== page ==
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Richard Epstein: The Supreme Court's Mischievous Environmental Easement

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By Richard A. Epstein

In dealing with Supreme Court decisions it is dangerous to allow the questions that the Court deems worthy of review to set the intellectual agenda. That conclusion is especially true in property rights cases, where the Court is prisoner to its own defective jurisprudence, which all too often turns somersaults in order to steer clear of fundamental questions.

Just that pattern emerged clearly in the oral arguments made before the Supreme Court this past January 15, 2013 in Koontz v. St. John's Water Management District. As my earlier posts on Koontz have noted, the factual pattern in the case raises this fundamental issue: how sound is the doctrine of environmental mitigation? That doctrine, it will be recalled, allows the federal or state government to condition the grant of a development permit on the willingness of the landowner to "mitigate" perceived environmental damage stemming, we are told, from the construction itself, by providing some explicit collateral benefit to the government. That benefit could take the form of setting aside in perpetuity other lands owned by the developer as an environmental sanctuary. It could require a landowner to purchase for the state land that he does not own for exactly the same purpose. It could require that he either make repairs or otherwise pay money for environmental causes to which the government attaches positive value.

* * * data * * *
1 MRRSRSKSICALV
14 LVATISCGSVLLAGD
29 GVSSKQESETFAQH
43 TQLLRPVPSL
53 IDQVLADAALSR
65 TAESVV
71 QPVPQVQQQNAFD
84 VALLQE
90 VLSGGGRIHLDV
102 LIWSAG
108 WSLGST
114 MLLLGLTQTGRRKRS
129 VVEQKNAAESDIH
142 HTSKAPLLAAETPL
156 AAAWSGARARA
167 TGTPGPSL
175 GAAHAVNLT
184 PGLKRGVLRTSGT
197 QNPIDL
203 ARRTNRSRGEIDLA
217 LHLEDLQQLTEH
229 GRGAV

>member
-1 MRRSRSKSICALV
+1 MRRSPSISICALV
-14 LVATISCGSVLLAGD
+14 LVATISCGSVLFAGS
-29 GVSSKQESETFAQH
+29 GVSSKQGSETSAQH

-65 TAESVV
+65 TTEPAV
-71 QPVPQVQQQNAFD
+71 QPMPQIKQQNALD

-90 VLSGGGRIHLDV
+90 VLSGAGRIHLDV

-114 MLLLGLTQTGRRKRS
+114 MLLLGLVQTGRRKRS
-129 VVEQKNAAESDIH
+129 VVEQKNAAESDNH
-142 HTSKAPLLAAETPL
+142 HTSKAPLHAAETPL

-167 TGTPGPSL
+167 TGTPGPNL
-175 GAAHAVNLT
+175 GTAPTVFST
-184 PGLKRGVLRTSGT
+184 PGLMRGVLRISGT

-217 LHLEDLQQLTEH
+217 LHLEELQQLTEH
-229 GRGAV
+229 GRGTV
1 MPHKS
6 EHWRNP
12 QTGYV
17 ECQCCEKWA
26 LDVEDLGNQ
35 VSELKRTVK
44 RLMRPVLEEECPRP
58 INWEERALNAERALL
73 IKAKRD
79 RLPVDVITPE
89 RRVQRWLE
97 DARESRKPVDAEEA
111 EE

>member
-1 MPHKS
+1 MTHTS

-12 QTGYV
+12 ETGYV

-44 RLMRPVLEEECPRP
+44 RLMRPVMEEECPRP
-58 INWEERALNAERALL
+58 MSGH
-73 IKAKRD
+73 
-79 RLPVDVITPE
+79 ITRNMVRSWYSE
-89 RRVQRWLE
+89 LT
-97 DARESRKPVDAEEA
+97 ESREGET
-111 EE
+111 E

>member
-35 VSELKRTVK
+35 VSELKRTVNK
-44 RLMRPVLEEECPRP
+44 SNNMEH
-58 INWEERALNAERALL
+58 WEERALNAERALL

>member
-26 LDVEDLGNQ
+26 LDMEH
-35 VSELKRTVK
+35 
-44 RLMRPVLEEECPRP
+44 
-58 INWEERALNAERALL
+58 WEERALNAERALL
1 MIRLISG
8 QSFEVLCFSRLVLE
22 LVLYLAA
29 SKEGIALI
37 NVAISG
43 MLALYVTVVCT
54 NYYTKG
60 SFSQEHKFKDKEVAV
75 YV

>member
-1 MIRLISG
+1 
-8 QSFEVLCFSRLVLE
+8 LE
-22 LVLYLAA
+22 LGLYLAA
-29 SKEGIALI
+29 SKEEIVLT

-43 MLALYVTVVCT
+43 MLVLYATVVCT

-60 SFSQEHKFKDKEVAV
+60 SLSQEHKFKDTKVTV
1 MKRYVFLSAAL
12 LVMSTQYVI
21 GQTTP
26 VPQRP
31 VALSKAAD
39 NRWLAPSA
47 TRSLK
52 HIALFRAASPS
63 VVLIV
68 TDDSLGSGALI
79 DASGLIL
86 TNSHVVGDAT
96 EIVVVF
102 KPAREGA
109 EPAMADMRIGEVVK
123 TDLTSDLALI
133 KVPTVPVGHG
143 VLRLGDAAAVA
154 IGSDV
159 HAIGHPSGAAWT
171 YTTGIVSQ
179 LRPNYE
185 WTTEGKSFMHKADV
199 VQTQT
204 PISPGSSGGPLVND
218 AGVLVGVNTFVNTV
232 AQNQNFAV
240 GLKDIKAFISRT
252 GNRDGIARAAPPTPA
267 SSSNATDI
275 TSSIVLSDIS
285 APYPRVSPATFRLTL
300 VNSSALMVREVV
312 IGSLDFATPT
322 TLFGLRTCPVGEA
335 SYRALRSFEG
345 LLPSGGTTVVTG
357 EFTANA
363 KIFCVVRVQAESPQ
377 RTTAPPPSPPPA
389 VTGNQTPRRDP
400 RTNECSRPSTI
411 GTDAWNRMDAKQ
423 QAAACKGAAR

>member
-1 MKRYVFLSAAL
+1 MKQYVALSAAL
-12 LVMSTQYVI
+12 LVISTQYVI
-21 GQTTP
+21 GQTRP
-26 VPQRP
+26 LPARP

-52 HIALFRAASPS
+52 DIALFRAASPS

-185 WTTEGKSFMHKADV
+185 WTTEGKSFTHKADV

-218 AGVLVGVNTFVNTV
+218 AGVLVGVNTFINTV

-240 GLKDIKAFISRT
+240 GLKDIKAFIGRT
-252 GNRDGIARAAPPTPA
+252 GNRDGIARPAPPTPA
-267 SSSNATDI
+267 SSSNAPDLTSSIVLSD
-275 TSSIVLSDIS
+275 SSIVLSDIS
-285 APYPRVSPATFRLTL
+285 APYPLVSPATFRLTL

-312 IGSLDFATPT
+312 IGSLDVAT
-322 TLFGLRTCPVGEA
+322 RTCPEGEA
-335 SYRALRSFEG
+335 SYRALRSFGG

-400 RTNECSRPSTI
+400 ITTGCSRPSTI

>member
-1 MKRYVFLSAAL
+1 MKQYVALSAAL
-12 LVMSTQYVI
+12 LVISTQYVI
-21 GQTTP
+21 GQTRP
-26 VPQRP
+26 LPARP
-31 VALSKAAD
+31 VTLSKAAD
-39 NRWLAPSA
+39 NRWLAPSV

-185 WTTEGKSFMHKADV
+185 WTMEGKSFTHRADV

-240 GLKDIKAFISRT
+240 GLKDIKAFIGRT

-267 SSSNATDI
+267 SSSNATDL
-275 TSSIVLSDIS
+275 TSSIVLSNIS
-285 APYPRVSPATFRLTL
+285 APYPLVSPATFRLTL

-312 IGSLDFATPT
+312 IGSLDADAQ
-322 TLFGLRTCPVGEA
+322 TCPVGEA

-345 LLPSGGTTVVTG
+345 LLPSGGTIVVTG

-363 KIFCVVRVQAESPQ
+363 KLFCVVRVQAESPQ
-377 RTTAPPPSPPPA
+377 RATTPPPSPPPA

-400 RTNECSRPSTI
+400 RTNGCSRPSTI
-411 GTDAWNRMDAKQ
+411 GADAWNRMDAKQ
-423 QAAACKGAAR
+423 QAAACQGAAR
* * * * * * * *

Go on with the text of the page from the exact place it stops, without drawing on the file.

The use of these environmental easements is in most instances a no-lose situation for environmentalists. Accept the attached conditions and the government acquired something for nothing. Reject the condition and the status quo of no development takes place. This Hobson's choice should elicit all sorts of concerns on the simple question of whether real estate development should be regarded as a wrong that needs mitigation, or whether that doctrine should be understood as the largest and most unremarked land grab ever, which produces, as most land grabs do, serious social dislocations

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Manhattan Institute


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